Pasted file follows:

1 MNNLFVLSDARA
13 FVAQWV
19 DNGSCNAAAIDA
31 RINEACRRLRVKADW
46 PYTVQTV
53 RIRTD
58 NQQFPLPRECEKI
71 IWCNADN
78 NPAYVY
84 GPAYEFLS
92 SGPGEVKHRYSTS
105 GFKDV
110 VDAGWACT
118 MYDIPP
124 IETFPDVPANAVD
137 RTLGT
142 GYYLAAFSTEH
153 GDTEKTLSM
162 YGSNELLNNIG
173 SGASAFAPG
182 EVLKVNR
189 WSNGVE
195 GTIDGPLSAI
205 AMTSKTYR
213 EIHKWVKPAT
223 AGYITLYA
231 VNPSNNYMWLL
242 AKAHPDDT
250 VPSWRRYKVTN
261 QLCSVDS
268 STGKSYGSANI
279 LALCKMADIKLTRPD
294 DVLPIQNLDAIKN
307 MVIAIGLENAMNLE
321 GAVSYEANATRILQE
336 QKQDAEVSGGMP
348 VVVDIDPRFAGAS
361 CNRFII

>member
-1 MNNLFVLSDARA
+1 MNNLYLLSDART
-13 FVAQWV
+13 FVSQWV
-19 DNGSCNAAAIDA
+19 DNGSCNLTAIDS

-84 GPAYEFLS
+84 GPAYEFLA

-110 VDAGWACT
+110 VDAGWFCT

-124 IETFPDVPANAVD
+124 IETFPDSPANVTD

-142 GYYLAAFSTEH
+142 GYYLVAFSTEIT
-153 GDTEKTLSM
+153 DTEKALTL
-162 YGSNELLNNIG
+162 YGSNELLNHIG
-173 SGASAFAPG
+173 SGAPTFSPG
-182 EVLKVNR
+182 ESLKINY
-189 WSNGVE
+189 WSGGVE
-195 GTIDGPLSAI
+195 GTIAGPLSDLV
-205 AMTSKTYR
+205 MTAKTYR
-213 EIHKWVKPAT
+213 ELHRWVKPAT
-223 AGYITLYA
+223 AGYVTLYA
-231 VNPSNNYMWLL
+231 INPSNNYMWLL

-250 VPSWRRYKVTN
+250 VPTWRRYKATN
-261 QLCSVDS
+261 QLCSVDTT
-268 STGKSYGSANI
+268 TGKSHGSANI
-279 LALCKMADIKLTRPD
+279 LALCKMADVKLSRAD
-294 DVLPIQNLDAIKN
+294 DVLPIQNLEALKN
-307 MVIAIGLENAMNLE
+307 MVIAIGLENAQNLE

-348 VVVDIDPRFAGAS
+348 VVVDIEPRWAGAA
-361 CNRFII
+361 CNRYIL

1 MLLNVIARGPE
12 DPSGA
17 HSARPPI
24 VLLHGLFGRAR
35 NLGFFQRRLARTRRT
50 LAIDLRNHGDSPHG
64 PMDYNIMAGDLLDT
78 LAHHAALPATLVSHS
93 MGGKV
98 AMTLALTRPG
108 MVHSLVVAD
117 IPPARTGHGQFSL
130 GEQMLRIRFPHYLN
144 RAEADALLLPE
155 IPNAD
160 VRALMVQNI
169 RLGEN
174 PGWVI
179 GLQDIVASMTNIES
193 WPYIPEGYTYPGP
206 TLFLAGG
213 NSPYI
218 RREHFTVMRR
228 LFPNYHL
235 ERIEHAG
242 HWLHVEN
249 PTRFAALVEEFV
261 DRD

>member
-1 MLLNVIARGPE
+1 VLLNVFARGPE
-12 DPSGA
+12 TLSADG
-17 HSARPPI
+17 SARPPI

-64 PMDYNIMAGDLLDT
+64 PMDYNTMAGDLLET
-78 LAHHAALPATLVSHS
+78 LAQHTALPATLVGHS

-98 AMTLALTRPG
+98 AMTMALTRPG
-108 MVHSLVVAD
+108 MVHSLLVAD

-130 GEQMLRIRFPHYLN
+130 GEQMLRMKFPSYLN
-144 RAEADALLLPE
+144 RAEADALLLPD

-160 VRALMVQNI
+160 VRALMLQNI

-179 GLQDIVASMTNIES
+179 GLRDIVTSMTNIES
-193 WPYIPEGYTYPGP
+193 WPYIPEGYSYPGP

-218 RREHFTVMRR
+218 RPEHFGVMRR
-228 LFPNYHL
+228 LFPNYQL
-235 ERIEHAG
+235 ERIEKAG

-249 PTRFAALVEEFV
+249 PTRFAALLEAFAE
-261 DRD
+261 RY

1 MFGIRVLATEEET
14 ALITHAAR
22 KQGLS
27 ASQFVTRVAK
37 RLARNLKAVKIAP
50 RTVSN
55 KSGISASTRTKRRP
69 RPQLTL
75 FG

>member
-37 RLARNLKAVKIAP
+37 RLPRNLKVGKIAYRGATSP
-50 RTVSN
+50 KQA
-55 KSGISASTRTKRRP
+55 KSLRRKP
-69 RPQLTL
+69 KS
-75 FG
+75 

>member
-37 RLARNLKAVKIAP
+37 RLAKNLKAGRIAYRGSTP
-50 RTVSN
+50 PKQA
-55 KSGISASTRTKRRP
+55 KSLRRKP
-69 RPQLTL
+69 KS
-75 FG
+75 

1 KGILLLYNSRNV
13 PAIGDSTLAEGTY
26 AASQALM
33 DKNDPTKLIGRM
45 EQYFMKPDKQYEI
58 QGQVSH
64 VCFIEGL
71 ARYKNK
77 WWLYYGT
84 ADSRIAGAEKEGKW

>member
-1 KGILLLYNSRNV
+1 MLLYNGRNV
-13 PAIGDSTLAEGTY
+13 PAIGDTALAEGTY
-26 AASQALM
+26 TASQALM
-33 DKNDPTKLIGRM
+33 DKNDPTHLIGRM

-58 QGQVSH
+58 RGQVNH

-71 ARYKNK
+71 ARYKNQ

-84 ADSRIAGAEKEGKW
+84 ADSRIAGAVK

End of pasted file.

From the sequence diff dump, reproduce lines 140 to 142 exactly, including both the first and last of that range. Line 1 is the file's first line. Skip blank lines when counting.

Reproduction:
+179 GLRDIVTSMTNIES
-193 WPYIPEGYTYPGP
+193 WPYIPEGYSYPGP